Daily Dispatches
A clergyman blesses a Russian convoy before it heads to Ukraine
Associated Press/RTR via Associated Press Television
A clergyman blesses a Russian convoy before it heads to Ukraine

Midday Roundup: Ukraine turns away sketchy Russian aid convoy

Newsworthy

Arms or aid? Ukrainian officials announced today they will not allow a Russian convoy of aid to cross the border into the country’s conflict-plagued eastern region. International leaders, including President Barack Obama, said they feared the convoy could be a front for Russia to sneak troops into Ukraine, where it has backed pro-Russian separatists locked in a battle with Ukrainian forces. A video taken surreptitiously shows trucks similar to those allegedly loaded with humanitarian aid parked at a Russian military base. Reports on Russian media claim the 280 trucks are carrying 2,000 tons of aid, including sleeping bags and baby food. But a spokesman for the Red Cross in Kiev said he could not confirm the trucks’ content.

No troops, no way. U.S. Secretary of State John Kerry reiterated the Obama administration’s determination not to send ground troops into Iraq, despite the ISIS threat knocking on Baghdad’s door. “This is a fight that Iraqis need to join on behalf of Iraq because if you do not have government that is inclusive and that works nothing else will work, plain and simple,” said Kerry, who is traveling in Australia. An Australian minister said he expected the United States to continue airstrikes against the Islamic militants, which have helped Iraqi and Kurdish forces regain a military advantage. Obama called to congratulate the new Iraqi prime minister, though it is not clear yet whether current Prime Minister Nouri al-Maliki will step down or try to cling to power. Both Kerry and Obama have urged Iraqi lawmakers to form a government that all of their constituents can support.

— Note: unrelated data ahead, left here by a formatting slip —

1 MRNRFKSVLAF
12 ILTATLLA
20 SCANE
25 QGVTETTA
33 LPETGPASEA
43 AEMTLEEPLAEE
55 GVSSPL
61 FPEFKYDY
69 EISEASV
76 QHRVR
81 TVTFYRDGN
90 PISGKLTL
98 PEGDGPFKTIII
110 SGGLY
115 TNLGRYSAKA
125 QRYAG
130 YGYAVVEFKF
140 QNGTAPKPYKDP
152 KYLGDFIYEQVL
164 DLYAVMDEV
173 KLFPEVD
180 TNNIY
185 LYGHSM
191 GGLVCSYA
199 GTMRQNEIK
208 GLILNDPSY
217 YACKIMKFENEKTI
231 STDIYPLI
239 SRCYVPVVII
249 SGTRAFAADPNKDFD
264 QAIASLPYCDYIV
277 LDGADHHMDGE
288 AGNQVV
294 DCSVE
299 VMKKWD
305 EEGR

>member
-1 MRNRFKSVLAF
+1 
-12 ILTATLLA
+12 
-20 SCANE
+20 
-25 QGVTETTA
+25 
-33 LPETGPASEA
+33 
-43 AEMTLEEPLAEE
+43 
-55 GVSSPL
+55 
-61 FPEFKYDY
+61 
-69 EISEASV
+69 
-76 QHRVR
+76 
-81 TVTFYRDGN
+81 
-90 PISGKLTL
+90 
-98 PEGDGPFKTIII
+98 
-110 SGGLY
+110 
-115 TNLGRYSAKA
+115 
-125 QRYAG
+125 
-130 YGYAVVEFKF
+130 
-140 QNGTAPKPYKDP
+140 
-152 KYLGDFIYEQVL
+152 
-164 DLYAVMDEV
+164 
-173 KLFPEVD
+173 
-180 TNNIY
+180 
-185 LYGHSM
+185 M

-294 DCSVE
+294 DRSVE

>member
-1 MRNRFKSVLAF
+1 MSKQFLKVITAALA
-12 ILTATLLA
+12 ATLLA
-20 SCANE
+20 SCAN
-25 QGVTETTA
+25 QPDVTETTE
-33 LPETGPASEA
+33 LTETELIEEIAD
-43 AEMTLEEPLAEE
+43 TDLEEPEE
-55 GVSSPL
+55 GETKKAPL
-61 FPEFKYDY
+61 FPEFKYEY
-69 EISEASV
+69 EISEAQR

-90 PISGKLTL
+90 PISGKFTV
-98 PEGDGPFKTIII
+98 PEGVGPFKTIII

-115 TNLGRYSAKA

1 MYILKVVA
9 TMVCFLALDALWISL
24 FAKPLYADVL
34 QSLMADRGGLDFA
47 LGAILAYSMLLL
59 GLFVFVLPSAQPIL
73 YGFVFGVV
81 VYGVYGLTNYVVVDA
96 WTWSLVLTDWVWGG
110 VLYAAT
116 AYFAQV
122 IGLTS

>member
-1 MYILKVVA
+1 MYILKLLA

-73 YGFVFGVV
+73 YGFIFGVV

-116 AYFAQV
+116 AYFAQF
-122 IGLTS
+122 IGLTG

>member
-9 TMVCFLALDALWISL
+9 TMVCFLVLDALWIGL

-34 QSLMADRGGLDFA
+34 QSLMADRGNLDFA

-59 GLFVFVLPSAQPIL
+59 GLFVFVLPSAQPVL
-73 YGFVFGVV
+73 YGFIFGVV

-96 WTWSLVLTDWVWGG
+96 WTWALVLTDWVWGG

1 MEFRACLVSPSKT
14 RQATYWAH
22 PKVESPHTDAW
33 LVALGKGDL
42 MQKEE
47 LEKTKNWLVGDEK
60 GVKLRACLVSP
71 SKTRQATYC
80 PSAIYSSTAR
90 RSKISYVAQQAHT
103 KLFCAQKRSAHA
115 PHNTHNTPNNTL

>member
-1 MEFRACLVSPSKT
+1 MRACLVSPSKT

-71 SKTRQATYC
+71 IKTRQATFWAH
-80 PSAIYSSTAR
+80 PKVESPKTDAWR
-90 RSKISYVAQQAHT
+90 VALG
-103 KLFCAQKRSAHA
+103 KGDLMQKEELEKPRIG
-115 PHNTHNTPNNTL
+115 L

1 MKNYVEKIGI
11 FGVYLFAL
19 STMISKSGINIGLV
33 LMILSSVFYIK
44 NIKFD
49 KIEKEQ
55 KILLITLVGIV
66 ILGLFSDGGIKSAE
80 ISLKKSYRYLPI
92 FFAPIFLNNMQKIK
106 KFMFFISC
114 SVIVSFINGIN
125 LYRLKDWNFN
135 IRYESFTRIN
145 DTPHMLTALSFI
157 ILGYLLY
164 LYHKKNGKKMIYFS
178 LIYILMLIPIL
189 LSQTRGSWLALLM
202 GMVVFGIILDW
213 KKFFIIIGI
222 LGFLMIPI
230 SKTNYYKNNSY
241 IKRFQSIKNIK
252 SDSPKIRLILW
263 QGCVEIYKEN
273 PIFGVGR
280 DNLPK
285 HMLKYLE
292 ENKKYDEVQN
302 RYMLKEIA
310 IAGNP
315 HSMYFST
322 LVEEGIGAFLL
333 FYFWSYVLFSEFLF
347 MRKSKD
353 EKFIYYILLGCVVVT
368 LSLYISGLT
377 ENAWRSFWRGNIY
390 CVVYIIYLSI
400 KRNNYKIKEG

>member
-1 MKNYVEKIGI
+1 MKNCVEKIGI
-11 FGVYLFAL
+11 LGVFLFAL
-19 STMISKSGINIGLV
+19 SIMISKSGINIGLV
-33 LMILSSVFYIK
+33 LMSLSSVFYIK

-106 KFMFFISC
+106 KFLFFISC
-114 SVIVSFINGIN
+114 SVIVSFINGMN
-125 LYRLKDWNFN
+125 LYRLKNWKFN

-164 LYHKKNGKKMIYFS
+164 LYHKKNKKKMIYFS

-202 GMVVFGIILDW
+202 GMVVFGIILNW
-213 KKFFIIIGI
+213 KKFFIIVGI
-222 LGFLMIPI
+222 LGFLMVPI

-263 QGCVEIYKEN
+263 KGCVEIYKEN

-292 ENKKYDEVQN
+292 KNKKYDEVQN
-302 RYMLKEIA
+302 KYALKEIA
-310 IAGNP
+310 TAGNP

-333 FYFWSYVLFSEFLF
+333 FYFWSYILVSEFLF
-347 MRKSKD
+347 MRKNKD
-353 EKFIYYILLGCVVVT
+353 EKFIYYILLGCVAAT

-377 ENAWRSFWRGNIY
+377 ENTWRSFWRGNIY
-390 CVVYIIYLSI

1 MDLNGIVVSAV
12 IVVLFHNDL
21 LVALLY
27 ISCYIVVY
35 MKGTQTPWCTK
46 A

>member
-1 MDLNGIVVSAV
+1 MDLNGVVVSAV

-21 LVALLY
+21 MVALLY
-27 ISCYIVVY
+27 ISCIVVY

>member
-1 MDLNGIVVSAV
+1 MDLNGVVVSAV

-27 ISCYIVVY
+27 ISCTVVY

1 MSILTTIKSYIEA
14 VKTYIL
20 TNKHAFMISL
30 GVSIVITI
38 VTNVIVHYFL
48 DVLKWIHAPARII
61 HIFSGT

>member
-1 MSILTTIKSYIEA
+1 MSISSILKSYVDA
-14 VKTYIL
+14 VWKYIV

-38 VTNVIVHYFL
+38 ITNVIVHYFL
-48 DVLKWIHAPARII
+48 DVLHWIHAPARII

Friendly fire. A woman who was shot after she was taken hostage by bank robbers fleeing from police in Stockton, Calif., died at the hands of her would-be rescuers. The Stockton police announced yesterday that all 10 bullets that hit Misty Holt-Singh, 41, were fired by officers, likely in one final burst of gunfire during the July 16 incident. The three robbers were armed with three handguns and an AK-47. As they fled the bank in an SUV belonging to a bank employee, they fired at officers, who believed they might try to take more hostages at another business or possibly a nearby school. Two of the robbers also died in the shootout. The lone survivor, 19-year-old Jaime Ramos, has been charged with murder.

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Government attack ad. Elton John, the flamboyant British pop icon and gay rights advocate, appears in a new Voice of America video about AIDS in Africa. In it, he blames American evangelical missionaries who “targeted Africa for 30 years.” The video implies that a stigma against the disease is responsible for its spread, rather than risky sexual activity. Voice of America is funded by the U.S. government.

May I help you? Guests at Starwood Hotel’s Aloft properties may soon feel like they’ve awakened in an episode of The Jetsons. The national hotel chain is rolling out a robotic butler—Botlr—named A.L.O. (pronounced “el-oh”) to handle small requests. Guests who call down to the front desk for an extra tube of toothpaste or more towels will get the items from A.L.O., which will be able to navigate hallways and even ride the elevator. Company executives insist the Botlr rollout is not an attempt to replace staff. The robot’s job is to free the humans up to interact with other humans, a novel idea. A.L.O. will make its first appearance in Cupertino, Calif., of course.

Leigh Jones
Leigh Jones

Leigh lives in Atlanta and is the managing editor of WORLD's website.

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